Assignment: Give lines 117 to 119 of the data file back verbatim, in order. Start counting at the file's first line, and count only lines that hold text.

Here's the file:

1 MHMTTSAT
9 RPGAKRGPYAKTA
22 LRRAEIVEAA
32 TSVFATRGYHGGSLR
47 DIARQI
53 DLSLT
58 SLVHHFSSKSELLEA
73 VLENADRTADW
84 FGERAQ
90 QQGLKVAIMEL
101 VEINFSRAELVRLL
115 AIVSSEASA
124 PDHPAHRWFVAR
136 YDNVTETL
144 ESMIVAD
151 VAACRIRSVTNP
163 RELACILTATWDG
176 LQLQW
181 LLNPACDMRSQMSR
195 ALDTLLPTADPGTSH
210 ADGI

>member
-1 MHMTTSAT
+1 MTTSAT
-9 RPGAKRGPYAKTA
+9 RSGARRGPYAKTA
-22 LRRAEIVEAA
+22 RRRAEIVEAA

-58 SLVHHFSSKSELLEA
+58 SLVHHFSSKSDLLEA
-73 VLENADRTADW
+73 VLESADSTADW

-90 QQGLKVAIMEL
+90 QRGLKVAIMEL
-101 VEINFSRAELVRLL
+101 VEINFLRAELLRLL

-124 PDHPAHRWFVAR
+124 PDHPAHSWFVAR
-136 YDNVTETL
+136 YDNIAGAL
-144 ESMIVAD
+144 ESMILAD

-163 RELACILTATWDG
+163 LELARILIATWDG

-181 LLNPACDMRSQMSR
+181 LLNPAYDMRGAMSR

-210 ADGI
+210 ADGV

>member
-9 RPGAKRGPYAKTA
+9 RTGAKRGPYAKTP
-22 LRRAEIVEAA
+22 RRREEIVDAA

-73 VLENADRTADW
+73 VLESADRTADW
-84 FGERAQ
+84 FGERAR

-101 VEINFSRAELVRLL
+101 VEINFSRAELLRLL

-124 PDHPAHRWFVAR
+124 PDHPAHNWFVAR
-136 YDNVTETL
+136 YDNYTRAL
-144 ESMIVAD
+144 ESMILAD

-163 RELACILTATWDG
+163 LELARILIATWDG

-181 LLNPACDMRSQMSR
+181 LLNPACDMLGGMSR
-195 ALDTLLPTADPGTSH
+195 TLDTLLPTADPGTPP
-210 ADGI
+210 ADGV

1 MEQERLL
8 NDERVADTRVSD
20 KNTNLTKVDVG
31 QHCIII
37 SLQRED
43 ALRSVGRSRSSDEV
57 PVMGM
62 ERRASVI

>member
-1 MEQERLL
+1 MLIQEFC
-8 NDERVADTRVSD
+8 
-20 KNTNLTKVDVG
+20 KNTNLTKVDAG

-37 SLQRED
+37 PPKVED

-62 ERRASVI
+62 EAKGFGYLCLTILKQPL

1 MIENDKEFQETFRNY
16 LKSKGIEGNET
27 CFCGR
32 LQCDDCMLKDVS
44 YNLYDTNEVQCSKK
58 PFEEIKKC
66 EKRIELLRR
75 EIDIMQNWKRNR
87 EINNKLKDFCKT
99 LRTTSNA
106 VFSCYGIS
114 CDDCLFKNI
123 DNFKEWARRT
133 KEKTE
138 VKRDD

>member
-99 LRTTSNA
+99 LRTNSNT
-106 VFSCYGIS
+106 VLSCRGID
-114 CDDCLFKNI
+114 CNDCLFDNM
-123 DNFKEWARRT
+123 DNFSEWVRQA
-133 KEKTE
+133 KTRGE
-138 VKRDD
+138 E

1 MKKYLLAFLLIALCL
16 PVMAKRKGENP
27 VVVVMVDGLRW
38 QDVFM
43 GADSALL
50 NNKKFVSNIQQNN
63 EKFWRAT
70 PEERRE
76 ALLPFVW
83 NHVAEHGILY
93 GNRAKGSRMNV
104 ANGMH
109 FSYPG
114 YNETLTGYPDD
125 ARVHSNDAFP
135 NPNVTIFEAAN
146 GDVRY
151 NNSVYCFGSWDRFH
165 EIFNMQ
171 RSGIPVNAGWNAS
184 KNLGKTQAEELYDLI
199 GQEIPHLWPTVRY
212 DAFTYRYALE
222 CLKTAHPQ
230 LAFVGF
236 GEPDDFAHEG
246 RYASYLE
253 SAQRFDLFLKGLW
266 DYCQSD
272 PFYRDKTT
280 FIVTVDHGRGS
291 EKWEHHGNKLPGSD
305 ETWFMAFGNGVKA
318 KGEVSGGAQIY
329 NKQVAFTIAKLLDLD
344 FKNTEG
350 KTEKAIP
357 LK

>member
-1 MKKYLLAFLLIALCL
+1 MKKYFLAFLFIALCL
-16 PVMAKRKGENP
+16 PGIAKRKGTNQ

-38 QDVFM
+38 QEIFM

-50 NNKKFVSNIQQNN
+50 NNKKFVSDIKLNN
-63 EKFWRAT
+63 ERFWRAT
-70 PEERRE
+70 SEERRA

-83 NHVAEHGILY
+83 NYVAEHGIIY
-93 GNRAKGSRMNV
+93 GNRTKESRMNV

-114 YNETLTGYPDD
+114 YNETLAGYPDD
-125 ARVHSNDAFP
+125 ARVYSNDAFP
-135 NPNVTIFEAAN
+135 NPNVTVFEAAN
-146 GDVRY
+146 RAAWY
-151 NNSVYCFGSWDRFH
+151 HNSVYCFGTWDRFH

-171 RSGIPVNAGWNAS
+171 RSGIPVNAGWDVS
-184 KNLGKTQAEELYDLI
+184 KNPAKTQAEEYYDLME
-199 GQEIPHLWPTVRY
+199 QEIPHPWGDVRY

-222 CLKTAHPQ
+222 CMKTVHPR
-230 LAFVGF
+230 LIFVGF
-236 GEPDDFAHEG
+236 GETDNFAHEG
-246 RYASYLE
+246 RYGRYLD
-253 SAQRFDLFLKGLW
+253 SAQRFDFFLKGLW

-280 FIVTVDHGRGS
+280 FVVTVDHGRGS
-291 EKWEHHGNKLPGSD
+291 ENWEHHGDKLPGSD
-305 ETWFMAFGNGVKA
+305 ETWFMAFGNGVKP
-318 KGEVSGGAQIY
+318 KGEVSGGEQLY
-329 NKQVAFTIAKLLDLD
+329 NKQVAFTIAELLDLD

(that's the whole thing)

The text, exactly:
-133 KEKTE
+133 KTRGE
-138 VKRDD